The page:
Another initiative stemming from their focus on the environment is a department of architecture and built environment, something the university had never had before. Jeffery says there is an advantage to creating such a department from scratch now.
“It’s going to jump right into this point where everything has to be carbon neutral, not just in how the building works, but the life of the building from what you use to build it and how you renovate it,” and finally demolish it, ”he said.
Consideration of the public good has also intensified York’s emphasis on diversity. The institution aims to recruit a new generation of early career researchers with two criteria: bright minds and under-represented profiles. Once he hires the new academics, he will put them through a focused training program so that they “become some of our most innovative teachers,” says Jeffery.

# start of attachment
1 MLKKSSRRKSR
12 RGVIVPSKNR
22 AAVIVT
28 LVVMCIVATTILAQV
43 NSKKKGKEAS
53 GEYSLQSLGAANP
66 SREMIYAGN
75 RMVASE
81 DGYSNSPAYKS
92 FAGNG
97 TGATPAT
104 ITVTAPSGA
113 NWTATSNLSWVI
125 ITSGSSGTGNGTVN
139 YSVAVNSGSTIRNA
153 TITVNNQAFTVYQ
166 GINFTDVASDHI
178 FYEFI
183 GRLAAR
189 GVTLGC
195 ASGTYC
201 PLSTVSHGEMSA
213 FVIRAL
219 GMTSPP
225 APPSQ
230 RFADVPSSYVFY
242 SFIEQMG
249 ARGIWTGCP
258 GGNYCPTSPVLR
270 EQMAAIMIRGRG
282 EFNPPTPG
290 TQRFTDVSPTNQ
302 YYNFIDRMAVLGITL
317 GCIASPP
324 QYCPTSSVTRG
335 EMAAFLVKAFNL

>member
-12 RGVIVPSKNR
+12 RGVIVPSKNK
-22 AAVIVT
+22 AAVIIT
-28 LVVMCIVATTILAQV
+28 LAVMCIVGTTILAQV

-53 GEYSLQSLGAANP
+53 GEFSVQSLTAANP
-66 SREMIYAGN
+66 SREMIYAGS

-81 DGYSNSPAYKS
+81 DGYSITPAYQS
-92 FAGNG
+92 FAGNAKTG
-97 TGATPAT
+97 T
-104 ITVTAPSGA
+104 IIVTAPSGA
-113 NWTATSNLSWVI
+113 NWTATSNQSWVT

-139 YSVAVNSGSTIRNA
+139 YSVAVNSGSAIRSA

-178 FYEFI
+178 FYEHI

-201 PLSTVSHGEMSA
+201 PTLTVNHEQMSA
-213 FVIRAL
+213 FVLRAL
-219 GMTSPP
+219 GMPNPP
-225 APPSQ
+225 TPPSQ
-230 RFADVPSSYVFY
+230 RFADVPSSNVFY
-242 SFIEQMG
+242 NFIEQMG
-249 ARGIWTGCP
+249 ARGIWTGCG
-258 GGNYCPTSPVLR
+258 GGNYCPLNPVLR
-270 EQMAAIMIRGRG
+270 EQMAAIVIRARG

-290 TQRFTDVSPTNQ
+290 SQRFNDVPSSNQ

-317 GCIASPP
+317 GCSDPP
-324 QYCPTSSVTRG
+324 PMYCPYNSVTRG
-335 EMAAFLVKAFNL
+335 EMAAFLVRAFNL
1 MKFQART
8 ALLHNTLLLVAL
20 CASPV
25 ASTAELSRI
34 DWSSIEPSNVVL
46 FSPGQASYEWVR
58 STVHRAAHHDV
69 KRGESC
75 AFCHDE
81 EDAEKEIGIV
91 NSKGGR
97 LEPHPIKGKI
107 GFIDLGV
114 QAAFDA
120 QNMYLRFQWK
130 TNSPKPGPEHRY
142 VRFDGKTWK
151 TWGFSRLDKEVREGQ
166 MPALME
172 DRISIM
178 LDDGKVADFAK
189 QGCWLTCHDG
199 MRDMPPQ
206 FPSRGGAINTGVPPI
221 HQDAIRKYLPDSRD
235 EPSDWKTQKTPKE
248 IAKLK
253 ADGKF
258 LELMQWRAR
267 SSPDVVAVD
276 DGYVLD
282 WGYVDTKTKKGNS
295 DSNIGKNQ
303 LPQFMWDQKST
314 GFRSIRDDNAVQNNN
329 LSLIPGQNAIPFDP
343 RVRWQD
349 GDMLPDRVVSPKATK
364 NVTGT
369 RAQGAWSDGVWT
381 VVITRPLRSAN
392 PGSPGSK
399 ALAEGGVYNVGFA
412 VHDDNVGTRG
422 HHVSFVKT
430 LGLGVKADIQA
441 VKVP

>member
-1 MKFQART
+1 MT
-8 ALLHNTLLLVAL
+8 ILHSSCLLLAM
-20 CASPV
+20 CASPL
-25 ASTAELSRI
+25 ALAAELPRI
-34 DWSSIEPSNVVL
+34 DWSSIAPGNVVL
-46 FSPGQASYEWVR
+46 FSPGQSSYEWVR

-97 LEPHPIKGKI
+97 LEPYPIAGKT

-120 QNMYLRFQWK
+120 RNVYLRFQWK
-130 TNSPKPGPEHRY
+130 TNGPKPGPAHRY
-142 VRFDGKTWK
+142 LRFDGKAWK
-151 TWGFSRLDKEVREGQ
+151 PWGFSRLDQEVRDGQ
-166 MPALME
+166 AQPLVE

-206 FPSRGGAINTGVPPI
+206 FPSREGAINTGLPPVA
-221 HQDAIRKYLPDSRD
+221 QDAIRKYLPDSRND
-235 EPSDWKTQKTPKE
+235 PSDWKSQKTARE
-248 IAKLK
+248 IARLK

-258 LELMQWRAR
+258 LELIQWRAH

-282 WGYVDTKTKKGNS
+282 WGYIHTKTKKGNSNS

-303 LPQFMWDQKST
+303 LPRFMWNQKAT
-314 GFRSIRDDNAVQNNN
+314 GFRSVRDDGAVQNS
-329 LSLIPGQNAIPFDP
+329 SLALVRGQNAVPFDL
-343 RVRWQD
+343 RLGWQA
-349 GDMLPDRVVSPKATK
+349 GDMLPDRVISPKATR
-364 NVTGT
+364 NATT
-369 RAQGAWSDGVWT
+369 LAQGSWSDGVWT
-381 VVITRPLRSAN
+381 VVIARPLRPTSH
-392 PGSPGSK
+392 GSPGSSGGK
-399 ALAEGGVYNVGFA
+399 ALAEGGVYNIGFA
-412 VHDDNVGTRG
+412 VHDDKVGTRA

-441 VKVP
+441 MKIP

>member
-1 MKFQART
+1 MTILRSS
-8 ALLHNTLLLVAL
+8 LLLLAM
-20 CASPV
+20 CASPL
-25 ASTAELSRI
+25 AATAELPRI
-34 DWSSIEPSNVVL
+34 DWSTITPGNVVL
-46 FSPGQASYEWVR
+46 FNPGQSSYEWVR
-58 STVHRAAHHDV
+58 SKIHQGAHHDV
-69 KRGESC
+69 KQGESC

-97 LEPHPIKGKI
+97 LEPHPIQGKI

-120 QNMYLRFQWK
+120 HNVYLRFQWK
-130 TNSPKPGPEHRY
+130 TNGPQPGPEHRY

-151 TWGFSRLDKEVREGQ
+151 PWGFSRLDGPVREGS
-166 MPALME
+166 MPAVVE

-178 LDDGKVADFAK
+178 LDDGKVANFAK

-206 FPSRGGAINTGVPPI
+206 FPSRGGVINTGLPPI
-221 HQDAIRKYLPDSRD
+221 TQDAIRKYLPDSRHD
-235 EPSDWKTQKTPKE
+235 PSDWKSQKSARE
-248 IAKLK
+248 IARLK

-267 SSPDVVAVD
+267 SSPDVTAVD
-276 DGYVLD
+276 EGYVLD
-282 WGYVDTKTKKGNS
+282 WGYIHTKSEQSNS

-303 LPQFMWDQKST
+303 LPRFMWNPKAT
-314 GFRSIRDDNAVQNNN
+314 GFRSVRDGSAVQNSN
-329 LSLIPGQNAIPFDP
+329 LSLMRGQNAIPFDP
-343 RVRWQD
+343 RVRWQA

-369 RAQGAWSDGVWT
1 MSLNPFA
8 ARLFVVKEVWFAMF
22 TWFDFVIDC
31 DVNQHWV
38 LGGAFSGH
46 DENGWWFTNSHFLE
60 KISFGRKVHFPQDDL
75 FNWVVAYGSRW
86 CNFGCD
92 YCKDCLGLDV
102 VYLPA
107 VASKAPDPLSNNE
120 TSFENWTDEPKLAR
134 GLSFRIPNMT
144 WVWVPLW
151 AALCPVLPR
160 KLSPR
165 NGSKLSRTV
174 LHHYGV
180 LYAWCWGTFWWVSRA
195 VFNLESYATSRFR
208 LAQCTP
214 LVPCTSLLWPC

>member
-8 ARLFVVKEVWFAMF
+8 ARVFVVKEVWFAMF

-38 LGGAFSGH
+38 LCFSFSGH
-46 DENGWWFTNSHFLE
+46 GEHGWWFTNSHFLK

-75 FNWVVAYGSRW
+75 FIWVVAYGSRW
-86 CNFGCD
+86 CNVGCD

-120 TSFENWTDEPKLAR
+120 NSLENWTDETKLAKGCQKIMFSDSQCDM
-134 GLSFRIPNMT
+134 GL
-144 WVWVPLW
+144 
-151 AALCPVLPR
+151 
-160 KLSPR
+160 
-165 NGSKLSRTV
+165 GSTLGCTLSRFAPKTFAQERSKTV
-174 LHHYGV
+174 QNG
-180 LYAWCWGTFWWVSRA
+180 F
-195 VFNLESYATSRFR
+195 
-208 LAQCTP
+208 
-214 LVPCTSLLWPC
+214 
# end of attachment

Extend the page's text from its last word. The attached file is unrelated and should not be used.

As the son of a benefit-dependent single mother and the only member of his elementary school class to go to college, expanding access is especially important to Jeffery. “We have had difficult years,” he says. “Fortunately, my mother made me want to learn. And I had a good manager who saw potential.
Today, York is working with a charity that helps children in disadvantaged areas get access to college, confirming that this original statement of access is more important than “almost anything else”.
Implementing a values-based strategy is one thing, but how do you measure its success? York is in the process of defining key performance indicators (KPIs) and Jeffery says they think creatively.